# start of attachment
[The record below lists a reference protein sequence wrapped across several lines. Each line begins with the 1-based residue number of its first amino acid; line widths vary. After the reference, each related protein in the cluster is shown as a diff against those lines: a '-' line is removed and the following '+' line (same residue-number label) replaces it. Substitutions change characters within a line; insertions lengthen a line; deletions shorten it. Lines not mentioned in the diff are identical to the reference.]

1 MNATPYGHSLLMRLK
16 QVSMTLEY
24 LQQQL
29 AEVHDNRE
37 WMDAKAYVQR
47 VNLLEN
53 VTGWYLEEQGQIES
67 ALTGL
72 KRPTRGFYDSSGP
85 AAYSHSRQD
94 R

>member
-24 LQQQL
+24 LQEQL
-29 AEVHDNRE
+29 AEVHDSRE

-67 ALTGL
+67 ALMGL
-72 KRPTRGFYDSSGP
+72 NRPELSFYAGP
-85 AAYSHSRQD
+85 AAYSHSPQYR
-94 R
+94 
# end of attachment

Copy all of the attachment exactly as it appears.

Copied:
[The record below lists a reference protein sequence wrapped across several lines. Each line begins with the 1-based residue number of its first amino acid; line widths vary. After the reference, each related protein in the cluster is shown as a diff against those lines: a '-' line is removed and the following '+' line (same residue-number label) replaces it. Substitutions change characters within a line; insertions lengthen a line; deletions shorten it. Lines not mentioned in the diff are identical to the reference.]

1 MNATPYGHSLLMRLK
16 QVSMTLEY
24 LQQQL
29 AEVHDNRE
37 WMDAKAYVQR
47 VNLLEN
53 VTGWYLEEQGQIES
67 ALTGL
72 KRPTRGFYDSSGP
85 AAYSHSRQD
94 R

>member
-24 LQQQL
+24 LQEQL
-29 AEVHDNRE
+29 AEVHDSRE

-67 ALTGL
+67 ALMGL
-72 KRPTRGFYDSSGP
+72 NRPELSFYAGP
-85 AAYSHSRQD
+85 AAYSHSPQYR
-94 R
+94 